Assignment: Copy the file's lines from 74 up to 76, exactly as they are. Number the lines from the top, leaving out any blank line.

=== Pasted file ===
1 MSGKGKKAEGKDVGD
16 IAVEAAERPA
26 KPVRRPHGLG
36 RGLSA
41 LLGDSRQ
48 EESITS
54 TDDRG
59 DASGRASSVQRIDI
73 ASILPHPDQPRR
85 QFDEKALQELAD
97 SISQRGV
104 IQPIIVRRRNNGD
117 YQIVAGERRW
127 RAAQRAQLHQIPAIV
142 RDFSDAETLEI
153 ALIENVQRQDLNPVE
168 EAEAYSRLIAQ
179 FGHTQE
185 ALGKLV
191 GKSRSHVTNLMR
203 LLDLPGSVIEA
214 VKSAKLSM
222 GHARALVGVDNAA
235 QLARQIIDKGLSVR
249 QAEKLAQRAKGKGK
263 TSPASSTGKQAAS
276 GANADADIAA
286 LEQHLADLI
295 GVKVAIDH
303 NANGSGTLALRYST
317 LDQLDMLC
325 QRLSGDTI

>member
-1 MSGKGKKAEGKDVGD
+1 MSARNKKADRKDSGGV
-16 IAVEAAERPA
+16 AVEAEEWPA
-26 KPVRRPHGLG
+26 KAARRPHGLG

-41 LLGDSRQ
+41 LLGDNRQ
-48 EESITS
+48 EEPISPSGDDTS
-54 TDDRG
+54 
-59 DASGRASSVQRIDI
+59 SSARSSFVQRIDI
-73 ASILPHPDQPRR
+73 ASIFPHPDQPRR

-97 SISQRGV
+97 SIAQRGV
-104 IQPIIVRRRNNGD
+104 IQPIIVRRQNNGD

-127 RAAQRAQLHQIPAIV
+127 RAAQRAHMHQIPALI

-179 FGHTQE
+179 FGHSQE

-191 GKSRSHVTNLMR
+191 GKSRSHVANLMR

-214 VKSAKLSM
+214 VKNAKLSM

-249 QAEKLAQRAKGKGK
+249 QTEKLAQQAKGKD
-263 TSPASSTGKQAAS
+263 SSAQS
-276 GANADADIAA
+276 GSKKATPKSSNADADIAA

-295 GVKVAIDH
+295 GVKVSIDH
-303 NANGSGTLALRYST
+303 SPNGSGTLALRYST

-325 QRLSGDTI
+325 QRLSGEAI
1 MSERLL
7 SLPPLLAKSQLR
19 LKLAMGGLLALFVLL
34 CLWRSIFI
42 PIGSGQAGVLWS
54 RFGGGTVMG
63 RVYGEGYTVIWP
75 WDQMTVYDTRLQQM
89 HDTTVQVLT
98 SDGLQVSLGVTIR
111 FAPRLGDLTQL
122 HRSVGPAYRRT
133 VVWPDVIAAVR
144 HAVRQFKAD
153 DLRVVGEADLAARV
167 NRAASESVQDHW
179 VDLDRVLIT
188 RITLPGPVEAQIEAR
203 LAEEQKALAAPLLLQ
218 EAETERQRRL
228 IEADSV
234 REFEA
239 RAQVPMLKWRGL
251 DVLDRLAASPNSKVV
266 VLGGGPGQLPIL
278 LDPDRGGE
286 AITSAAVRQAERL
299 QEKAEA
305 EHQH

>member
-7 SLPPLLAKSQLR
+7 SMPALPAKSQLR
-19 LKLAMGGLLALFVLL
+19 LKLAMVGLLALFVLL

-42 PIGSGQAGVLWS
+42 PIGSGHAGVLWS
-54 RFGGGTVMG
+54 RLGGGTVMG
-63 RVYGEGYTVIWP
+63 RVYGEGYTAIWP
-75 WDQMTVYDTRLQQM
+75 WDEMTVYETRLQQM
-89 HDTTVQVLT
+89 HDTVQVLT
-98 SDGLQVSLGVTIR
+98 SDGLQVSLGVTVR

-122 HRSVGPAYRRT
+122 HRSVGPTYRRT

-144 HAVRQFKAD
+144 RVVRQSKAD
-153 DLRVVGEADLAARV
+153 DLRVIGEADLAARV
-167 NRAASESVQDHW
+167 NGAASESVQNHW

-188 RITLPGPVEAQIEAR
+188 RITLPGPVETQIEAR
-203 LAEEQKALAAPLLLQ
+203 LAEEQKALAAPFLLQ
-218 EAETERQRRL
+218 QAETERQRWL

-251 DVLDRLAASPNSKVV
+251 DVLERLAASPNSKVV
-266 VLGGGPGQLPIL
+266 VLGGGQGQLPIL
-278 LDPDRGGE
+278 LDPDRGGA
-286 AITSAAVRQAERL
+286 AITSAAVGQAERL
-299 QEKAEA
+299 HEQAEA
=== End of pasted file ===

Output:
1 MSERLL
7 SLPPLLAKSQLR
19 LKLAMGGLLALFVLL